What you've done with your's , is extend the exhaust pipe (using a water heater flu) SOoooooo far....that there is literally NO air leaving your smoker. Thus - you are tasting creosote build up on your food!

Here is what someone told me once about screwing around with your exhaust pipe. Well, FIRST you must know that you cannot ever, EVER use a smoker indoors...it can make you and your family really sick.

OK, after that rule, the first thing someone told me was think about going snorkeling as a kid...if you try and make a snorkel tube SO long - in order to go real deep - eventually you will get to a length where the physics of air flow don't work any more...no matter how hard you try, the length of the tube is too long to create draft...you would suffocate if you kept trying...can't breath.

Take your smoker outside for starters, where the wind can use the proper length of your exhaust pipe to create a DRAFT...which is how your smoker "breathes"...after that, learn fire management and temp control and you'll be off the creosote road and on to highway TBS biggrin.gif

Seriously though...you are lucky no one has died around your house...do a lot of reading about "offset smokers" and then set your rig up with mods, and ample air flow and you'll see major improvements with your 'Que!!
post #5 of 13
Wow, that's not good. Like others have said STOP using the smoker in a manner it was NOT intended for. Get that smoker outside ASAP! I used this thread to help me with fire management.
post #6 of 13
As a firefighter, I'm amazed there havent been any major complications yet. As others have said, move it outside and shorten your exhaust. That should clear things up nicely.
post #7 of 13
I'm in the pool business and we use mechanical contractors for heaters because any indoor combustion appliance has specific needs when it comes to venting and air supply. It can be very dangerous when these needs aren't met.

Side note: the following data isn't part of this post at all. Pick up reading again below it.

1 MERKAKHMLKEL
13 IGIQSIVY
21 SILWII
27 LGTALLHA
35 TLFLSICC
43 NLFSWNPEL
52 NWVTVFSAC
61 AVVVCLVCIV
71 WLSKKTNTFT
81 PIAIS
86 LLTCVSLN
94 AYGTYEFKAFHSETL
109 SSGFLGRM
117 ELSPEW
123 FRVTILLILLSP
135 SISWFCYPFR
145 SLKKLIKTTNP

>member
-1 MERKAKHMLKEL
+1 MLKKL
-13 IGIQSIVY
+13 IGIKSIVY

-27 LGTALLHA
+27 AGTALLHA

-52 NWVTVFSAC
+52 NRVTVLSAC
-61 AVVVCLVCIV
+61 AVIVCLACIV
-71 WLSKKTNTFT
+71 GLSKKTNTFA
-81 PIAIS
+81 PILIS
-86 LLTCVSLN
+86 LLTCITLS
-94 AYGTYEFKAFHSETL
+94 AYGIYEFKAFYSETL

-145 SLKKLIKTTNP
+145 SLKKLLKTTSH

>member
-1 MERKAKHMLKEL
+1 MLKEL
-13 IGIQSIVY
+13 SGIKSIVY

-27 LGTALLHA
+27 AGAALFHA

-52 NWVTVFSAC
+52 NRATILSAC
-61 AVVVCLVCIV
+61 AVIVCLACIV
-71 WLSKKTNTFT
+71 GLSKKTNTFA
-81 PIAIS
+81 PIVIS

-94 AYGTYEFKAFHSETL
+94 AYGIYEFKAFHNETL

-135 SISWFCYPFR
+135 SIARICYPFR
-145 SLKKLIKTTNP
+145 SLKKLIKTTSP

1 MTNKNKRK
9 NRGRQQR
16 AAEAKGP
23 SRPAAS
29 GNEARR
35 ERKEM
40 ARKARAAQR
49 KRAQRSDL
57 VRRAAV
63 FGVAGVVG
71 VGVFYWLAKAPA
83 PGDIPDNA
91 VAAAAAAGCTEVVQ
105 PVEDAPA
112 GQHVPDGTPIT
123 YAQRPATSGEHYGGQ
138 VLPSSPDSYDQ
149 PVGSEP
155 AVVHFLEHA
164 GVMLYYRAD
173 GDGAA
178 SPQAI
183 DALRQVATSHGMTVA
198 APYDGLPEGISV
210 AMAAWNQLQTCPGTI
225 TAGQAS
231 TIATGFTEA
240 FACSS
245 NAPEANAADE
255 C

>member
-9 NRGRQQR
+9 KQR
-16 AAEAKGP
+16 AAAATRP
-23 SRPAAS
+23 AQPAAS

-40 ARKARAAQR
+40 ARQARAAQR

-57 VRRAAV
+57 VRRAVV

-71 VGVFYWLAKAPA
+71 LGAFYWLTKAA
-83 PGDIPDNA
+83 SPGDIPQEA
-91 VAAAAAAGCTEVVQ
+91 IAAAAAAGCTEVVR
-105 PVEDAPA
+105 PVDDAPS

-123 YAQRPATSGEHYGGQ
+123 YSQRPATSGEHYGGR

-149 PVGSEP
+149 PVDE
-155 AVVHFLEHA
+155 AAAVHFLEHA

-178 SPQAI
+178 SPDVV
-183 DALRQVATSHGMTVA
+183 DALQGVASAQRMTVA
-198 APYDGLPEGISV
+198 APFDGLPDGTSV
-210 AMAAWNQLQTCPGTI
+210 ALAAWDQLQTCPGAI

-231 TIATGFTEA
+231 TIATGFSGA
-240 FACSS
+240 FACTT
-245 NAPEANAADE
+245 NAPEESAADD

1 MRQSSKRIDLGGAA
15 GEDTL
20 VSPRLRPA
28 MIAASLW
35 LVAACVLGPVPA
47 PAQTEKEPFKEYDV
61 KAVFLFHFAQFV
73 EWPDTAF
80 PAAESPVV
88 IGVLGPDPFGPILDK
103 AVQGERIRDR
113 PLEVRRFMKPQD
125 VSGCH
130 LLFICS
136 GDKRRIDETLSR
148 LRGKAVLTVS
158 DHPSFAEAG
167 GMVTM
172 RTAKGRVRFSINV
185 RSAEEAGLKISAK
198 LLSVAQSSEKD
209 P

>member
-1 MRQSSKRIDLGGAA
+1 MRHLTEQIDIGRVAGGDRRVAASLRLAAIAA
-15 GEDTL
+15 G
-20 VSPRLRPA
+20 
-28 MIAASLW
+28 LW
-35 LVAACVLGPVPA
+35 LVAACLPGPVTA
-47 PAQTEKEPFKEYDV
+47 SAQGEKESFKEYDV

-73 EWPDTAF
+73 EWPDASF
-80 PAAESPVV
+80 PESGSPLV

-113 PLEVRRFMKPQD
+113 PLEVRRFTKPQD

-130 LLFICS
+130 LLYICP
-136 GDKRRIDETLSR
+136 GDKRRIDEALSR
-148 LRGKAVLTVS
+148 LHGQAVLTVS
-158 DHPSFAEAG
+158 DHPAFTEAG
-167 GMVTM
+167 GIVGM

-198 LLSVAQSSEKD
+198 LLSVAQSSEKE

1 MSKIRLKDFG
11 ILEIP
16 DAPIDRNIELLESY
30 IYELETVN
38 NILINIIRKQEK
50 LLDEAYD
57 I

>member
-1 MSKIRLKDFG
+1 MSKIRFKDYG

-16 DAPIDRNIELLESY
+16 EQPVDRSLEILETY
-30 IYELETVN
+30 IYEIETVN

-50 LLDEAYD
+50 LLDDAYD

post #8 of 13
Thread Starter 
I didn't realize that I would stir up this level of concern for my safety. I agree that it is not the ideal situation, but it solved my problem. I live in southern colorado in an area that has terrible wind and storms usually daily. Not just a breeze, 20 to 40 mph gusts etc. During the winter the tempature is comparable to Fairbanks, Alaska (20-30 deg during the day, and 10-20 below in the night.) I never had any sucess until I moved indoors.

I am not worried about CO2 because the garage is its own structure, not sharing an attic or crawl space. I did install fire/CO2 detectors downstairs, upstairs, and in each bedroom when we bought the house 5 years ago. I have a detector in the kitchen, but it is useless cause the Mrs. tries to cook and I had to take out the batteries.biggrin.gif

The one thing that I did not think about was what it would do to the natural draft of the smoker. I never had a problem with taste when I was using the Royal Oak only when I tried switching to Apple wood. Maybe Royal Oak burns hotter?